Fitness, Minimalism, and Travel with Dai Manuel

Fitness, Minimalism, and Travel with Dai Manuel

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Dai Manuel has a long list of impressive credits: Not only is he a lifestyle mentor and coach, but a successful blogger and author, father, former COO and partner of Fitness Town Inc, and overall inspiring guy.

Dai Manuel has turned turned his passion for health, fitness, and wellness into a career with a mission to “engage and challenge people in living healthy, more active lifestyles.” What’s more, with the release of his book, Dai Manuel’s Whole Life Fitness Manifesto, Dai, his wife Christie, and their two daughters, pictured, have hit the open road in search of an even more fulfilling life. Now, they are living a life of travel while continuing to promote health and happiness and connect with the communities that they have built online.

Read on to for a peek into Dai Manuel’s journey.

Withings: The first thing you tell your readers on the “about” page of your website is that you were obese as a child. As a lifestyle mentor who has experienced the struggle to maintain a healthy weight firsthand, what is your number one piece of advice for people going through a similar situation?

Dai Manuel: Let’s be honest. When you don’t have your health, typically the only thing you can think about is being healthy—or at least feeling better. When you’re not feeling so well, it can be very debilitating and very discouraging. I know for myself, after being morbidly obese for about five years of my life in my early developmental days, it definitely created a lot of negativity. Also, when you’re living in a state of unhealth, it becomes your new norm. That’s when it’s really challenging because you forget what it feels like to feel good. I try to encourage people that there’s always an opportunity—every single day—to choose to make a different choice. There really is. I’m a big believer in choice.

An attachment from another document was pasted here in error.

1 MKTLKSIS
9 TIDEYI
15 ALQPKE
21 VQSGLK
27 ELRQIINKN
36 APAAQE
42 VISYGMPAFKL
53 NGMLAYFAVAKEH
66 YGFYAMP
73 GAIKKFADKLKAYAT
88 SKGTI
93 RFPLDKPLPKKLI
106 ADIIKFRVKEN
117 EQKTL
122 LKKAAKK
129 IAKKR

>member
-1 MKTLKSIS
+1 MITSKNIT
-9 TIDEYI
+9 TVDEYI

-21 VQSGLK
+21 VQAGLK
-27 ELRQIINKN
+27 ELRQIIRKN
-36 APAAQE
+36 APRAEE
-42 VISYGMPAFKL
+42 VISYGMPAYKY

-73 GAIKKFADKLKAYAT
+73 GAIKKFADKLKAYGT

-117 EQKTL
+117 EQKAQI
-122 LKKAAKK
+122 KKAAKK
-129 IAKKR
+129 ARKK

As a lifestyle mentor, I try to coach and mentor my clients as well as communities through that transformation and make them realize it doesn’t have to be as intimidating as it seems. It does start with a decision. The decision is typically simple to make, but it doesn’t mean it’s easy to execute. It takes a little bit of work. You’re changing habits. You’re setting some goals, and you have to change some behaviors. So, behavioral change takes effort, and consistent effort.  

Recently, you and your family decided to drop everything and begin living a more minimalist lifestyle. How did you manage such a huge change, and are you enjoying the results so far?

I give full attribution and credit to my wife Christie on this one, because she is someone with a deep passion for travel. She travelled a lot in her late teens and early twenties, and at that time, she met me. We had a fling initially and dated a bit, and then she went off on her world adventure again, and I was heart-broken. But fortunately for me, the writer and the poet in me wooed her back to Canada, and “c’est la vie!”

Fast forward a number of years as our kids were aging and they got into their pre-teen years, we realized that the path that we were on wasn’t as fulfilling as we wanted it to be. We saw in our kids that time passes very quickly. They’re our reminder. So, I quit my career of 17 years. Christie quit hers about a month after, and then we pulled our kids out of school in the fall. It was all very quick. When we made the decision that we wanted to make some changes, it all happened in less than 12 months. Whatever we could fit in our suitcases and our SUV was what we would take with us on our adventure, and we set out to just live life a bit differently.